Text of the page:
Although the recommended average amount of sleep for adults is 8 hours per night, it’s probably fair to assume that most people aren’t hitting this consistently.

Whilst the odd sleepless night is generally not a big deal if you’re getting close to the recommended average and having a rested sleep when you do doze off. Yes, it can be annoying and inconvenient, but most people know how to deal with it and will just catch up.

However, when you’re not able to sleep at all and this is happening on a regular basis, then it’s most definitely a real cause for concern and you could be suffering from insomnia.

Aside from the frustration of not being able to sleep and the exhaustion that follows that, people who suffer from insomnia are at far higher risk of illnesses and accidents, so it’s something that should absolutely be taken seriously.

Insomnia, when left to go on can massively affect your life in all areas. As well as your physical and mental health being at risk, it can also have consequences in your work and even relationships.

In this post, we’re sharing some tips for you when it comes to dealing with insomnia and stopping it from taking over your life.


Don’t Self Diagnose:


Whilst insomnia is actually a huge problem that affects millions of people, it’s also important to recognize that even if you’re not able to sleep, you may not be suffering from insomnia, and your inability to drift off may actually be down to lifestyle and once these things are identified and eliminated then you could be able to sleep normally.

Although it’s easier than ever to just type your symptoms into Google and have what is believed to be a diagnosis appear on your screen, self-diagnosing is a risky thing to do and Google should only be used for gathering information.

If your lack of sleeping is affecting your life, then you should see a doctor who can look into the possible causes of this.

As mentioned above, there can be simple lifestyle factors at play that are easily changed, and there could also be an underlying issue with something like your back or neck causing you to lie a certain way, so your doctor will discuss things with you like choosing a correct mattress, or even the benefits of chiropractic adjustments that can really make a big difference.


Cut Out The Caffeine:

Like most things, caffeine is fine in moderation – whether it’s your morning cup of coffee or just some to give you a little boost during the day. Though, caffeine is a stimulant and it does take a while to leave your system, so although you should never drink a cup of coffee before bed if you’re expecting to sleep, you should also limit it throughout the day, and actually stop drinking overly caffeinated drinks around 6-8 hours before you normally go to bed.

It’s also important to note that, although black tea contains far less caffeine than coffee does, it is actually caffeinated, and this includes some green teas. Even hot chocolate contains caffeine, plus the sugar content in it doesn’t make it the best thing to be drinking a lot of.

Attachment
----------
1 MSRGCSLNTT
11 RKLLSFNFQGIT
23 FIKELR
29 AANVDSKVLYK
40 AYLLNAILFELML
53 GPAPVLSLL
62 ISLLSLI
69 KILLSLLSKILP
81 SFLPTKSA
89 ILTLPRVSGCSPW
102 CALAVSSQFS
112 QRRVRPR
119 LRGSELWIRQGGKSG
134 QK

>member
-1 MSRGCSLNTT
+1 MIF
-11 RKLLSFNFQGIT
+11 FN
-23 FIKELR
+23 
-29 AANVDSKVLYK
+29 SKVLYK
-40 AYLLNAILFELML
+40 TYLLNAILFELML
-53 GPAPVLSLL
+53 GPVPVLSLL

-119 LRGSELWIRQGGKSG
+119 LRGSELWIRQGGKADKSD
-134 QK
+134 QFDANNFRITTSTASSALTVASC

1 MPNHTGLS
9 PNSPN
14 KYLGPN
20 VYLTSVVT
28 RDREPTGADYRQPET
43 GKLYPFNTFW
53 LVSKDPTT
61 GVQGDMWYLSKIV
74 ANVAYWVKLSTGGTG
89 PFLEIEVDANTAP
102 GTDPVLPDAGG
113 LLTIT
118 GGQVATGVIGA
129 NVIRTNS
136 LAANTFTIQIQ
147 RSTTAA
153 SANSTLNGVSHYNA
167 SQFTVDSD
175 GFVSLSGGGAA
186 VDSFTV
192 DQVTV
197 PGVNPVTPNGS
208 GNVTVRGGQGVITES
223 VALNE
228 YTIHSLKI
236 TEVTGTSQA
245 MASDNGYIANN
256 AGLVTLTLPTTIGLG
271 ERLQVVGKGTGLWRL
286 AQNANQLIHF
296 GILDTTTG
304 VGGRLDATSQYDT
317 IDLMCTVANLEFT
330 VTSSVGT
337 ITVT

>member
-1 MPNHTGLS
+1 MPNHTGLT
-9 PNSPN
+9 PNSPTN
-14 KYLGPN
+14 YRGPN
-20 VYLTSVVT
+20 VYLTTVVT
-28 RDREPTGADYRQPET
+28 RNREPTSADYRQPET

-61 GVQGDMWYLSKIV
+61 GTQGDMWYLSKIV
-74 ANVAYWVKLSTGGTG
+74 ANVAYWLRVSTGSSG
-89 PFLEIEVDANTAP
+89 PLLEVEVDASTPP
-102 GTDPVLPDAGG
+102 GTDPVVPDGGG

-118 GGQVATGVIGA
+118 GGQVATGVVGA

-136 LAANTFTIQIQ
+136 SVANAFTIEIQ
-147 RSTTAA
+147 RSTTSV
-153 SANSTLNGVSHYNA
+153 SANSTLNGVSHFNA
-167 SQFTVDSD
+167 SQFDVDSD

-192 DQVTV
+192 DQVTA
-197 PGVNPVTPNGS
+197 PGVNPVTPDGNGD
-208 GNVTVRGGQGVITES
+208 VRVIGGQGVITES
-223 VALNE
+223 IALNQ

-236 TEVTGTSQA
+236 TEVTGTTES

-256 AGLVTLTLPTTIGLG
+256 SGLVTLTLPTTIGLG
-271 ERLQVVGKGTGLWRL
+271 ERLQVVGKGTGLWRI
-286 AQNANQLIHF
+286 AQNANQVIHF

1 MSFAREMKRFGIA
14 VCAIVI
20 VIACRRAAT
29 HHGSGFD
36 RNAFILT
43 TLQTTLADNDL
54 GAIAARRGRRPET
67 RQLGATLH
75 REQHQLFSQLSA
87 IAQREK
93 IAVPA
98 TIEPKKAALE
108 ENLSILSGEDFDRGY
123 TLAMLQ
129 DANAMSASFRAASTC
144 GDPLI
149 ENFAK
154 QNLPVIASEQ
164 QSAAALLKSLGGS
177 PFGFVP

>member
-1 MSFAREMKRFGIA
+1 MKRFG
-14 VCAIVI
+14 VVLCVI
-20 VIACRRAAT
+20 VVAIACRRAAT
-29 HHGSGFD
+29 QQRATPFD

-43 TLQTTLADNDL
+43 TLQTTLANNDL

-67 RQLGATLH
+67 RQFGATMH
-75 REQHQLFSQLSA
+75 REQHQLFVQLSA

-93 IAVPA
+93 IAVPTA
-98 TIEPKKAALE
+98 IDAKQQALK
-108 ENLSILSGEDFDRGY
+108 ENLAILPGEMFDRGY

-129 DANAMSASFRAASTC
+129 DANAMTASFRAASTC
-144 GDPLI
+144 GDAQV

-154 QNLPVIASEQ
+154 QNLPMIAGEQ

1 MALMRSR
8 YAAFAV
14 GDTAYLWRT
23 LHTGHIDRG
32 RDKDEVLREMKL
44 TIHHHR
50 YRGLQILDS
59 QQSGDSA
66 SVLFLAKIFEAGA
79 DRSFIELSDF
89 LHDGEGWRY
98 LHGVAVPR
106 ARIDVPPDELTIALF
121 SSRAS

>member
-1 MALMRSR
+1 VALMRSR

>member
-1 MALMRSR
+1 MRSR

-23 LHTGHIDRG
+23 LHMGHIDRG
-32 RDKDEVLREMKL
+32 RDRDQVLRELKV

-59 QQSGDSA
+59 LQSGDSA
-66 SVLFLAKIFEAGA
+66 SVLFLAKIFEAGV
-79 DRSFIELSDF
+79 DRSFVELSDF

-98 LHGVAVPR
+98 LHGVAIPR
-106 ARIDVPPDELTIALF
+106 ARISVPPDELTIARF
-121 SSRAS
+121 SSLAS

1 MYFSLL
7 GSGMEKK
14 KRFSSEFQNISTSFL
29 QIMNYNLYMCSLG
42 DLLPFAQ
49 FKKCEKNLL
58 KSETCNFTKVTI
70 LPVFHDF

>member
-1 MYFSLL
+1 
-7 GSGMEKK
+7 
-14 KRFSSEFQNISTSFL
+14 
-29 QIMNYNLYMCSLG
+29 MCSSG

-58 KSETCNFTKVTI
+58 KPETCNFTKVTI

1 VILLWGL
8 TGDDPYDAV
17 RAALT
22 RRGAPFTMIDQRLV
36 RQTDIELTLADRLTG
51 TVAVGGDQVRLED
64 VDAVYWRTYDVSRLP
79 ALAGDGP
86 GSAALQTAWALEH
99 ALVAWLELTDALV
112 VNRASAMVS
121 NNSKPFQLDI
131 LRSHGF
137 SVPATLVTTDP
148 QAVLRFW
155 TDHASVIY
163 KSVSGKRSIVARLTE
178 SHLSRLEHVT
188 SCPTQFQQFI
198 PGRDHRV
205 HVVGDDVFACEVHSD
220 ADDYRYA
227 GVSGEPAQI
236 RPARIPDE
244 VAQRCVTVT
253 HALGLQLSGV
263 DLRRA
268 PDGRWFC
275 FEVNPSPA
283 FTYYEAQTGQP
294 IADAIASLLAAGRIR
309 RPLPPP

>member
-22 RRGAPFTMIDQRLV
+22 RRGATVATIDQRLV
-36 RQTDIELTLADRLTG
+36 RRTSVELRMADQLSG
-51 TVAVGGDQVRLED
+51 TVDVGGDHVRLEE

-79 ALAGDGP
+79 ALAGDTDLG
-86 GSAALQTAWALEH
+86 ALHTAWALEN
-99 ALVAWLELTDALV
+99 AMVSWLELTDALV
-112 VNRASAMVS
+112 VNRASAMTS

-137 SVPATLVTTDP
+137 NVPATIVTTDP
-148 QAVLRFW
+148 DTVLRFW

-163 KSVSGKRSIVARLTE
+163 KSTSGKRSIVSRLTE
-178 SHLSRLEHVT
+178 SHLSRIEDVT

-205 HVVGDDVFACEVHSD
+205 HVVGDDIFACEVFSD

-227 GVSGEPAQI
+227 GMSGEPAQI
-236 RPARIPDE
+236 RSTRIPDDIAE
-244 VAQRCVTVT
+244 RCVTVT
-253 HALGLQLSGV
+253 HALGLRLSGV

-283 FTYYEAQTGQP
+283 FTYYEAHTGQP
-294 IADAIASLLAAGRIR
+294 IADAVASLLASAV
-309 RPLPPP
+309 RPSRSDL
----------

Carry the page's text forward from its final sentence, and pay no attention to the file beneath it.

So, if you’re looking for something to sip on before bed, then you can try various types of herbal and fruit teas – you can even get some that are specifically made for helping you wind down and relax. Other hot drinks include warm milk and turmeric tea.


Watch What You Eat:

What we eat affects our health and bodies in so many more ways than we’re aware, and it’s not just about what you drink before bed, but also what you eat.

For example, if you’ve ever tried to get to sleep after eating something really spicy or greasy, you’ll know that it’s not the easiest of tasks and what you’ll probably you’re dealing with is a long and painful night of heartburn.

Also eating a large meal too close to bedtime will really affect your sleep, so if you must have a late dinner, then try to opt for something light instead.

Certain foods, such as almonds, bananas, turkey, kiwis, and fatty fish do contain sleep-aiding properties, so try to include these in your diet when possible if you’re having trouble with your sleeping routine.


Set The Stage:

Just as our diet and lifestyle can have a huge impact on our ability to get a good night’s sleep, as does our immediate environment. Take a quick look around your house – specifically your bedroom and see if it’s really supporting your ability to sleep or if it’s actually hindering it.

Is there lots of clutter, bright lights and general stimuli everywhere? If so, then this can really affect your sleep. When you go to bed, you may like to have some white noise in the background, especially if you struggle with anxiety, however, having a blaring TV is probably not going to help you sleep or help your anxiety.

Instead, try a white noise machine, have all the lights off, or dimly lit soft lights or candles – though, remember to never fall asleep with candles on.

Using an oil burner with some lavender oil is a great way to promote a calm and relaxing atmosphere to help you drift off, as is relaxing music or even a guided meditation.

We hope that these tips have provided you with some useful and good ideas to help you get into a better sleeping pattern. Having trouble sleeping is very common, so it’s definitely something you can get help with.

Whether you choose to take medication to treat your insomnia or go for a more holistic approach it’s really a decision that only you can make, and if you do decide to try medication then always discuss this with your doctor first so that you can get the right treatment for you and that you don’t take anything that could cause you any problems in the short and long-term.

Sleeping pills can definitely be effective, but like all medication, they do carry risks, and your doctor is the best person to ensure you’re taking a safe dosage that will actually help you.

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